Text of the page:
“The ability to ‘make believe’ takes people’s minds to places where no one has gone before.” – Marie Hartwell-Walker
For a while now, I’ve been wanting to explore the science behind the power of play and its transformational effect on our thinking patterns. I have always believed that “play” has the ability to break us out of our routine, reflexive ways of moving through our lives. In recent weeks I realized there has never been a better time to explore this. As I watch my university-aged kids struggle to manage their anxiety in order to focus on writing their final papers, and my own struggles to focus on my daily work, now more than ever, we need to tap the power of play in our work and in our personal lives.
When I was a kid, the part of my brain that allows imagination to occur was switched on high. When I stepped out of the house to roam my inner-city neighborhood, The Annex, with my friends, we drew secret maps of our neighborhood and imagined magical people living in those secret alleys and backyards, we embodied characters we’d read about, and imagined we were up in space with the crew of Star Trek.
Four year-old me in our backyard sandbox where my dad made up a story about Michael The Magic Mouse, who apparently lived in the sandbox in a secret world beneath my world. I was always digging holes hoping I could visit his world.
I must be 7 or 8 in this photo (the one dressed up as a high fashion Spaghetti Western lady), with my brother and my best friend Katie on the left.
11year-old me being photo bombed by my brother, Johnny.
As a child, imagination is critical to the development of empathy because it allows children to imagine what it might be like to be someone else. In fact, kids don’t just wonder about what it’s like to be someone else, they actually role play and this is where the magic happens. They use their imagination to create new realities for the characters they are playing. It’s in these new realities that they imagine new solutions for the challenges that these characters face.
Empathy leads to the second powerful gift of play: divergent thinking. Imaginary play allows our brain to diverge from rote and mundane thinking, instead promoting creative problem-solving. When we play, we’re exploring ‘What If’ scenarios and through that process, we’re practicing divergent problem solving, through the exploration of many potential solutions.
Now more than ever, we need the benefits of play and imagination in our daily lives. One of the most powerful benefits of play is to give us a break from experiencing stress and anxiety. When we allow our brain to diverge from our daily work tasks, we turn down the executive brain function (our critical, judging mind), allowing our “anything is possible” brain function to flourish. It’s in a moment of imagination that we can move into a state of flow, unencumbered by reality.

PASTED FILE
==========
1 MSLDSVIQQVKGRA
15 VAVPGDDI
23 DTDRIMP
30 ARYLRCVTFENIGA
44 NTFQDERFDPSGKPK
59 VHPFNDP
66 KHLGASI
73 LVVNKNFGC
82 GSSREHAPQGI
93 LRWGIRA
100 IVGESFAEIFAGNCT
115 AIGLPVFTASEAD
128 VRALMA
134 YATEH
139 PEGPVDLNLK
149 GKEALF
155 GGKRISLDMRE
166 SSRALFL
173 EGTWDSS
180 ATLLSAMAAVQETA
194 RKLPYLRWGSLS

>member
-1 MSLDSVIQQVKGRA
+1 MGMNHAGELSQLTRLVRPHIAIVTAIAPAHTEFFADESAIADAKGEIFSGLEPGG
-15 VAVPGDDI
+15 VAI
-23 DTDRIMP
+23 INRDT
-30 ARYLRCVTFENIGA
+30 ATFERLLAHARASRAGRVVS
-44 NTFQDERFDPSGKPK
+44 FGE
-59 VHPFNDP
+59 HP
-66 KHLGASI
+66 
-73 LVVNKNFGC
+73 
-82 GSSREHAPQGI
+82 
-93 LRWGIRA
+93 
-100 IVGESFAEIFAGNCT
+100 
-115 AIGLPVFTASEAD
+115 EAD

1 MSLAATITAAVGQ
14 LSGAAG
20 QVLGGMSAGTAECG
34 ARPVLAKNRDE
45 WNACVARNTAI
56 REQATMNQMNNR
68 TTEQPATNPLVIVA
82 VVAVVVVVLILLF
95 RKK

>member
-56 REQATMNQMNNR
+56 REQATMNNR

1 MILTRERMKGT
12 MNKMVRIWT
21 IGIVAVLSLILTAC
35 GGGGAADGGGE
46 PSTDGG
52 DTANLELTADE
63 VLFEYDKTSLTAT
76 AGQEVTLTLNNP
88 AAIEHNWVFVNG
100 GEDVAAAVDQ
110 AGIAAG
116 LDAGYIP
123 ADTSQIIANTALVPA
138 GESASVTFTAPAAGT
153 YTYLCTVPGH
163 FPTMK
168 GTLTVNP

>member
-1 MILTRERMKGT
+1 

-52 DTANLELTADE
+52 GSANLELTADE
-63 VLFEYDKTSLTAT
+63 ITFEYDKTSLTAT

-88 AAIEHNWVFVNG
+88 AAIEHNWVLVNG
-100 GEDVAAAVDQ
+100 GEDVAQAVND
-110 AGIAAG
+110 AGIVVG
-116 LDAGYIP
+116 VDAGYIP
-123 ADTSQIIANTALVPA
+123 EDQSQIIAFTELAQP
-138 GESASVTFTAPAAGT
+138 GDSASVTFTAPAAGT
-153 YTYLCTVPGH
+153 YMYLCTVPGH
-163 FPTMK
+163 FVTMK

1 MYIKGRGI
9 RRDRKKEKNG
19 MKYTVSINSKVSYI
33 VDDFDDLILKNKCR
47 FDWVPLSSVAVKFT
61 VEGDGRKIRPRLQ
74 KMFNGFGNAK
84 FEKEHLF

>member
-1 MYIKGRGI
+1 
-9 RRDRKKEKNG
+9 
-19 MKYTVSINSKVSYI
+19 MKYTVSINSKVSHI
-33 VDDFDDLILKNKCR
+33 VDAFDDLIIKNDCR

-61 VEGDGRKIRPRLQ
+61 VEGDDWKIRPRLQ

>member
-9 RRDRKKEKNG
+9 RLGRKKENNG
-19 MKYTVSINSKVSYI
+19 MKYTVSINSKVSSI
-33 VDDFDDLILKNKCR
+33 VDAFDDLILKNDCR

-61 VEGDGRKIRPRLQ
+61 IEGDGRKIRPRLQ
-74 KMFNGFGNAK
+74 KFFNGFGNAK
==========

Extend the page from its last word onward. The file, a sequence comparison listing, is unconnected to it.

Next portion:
“The most exciting phrase to hear in science, the one that heralds new discoveries, is not ‘Eureka!’ but ‘That’s funny!’” – Isaac Asimov
So how does the brain facilitate the engagement of our imagination? For all you science nerds, it works like this…
During creative thought, norepinephrine (responsible for long term memory retrieval) is greatly reduced, which helps the brain forget what it already knows and makes it open for new connections and new ideas to form. It literally stops our past memories from getting in the way of new ideas! And, our self-critical brain function (the prefrontal cortex) is muted, so we can’t get in the way of our new thinking. It’s as though we have two selves, the creative and inventive self and the critical, judging, practical self. For creative divergent thinking to occur, our critical judging self needs to take a nap.
But the best news of all is that play actually makes you smarter! Your brain’s neuroplasticity improves during imaginative play. When you play, your brain produces higher levels of growth factors that help neurons grow and create more branches, increasing the complexity and size of the pre-frontal cortex (responsible for the development of empathy and self-control). Play also enlarges areas of the brain responsible for memory and learning. The more we play the smarter, healthier and more connected we feel!
“To stimulate creativity, one must develop childlike inclination for play and the childlike desire for recognition” – Albert Einstein
Here are some simple Power of Play activities to play around with (pun intended), while you’re working from home:
We’d love to build a shared bank of playful tips and tricks. Let us know what you’re doing for stimulating imagination and team collaboration.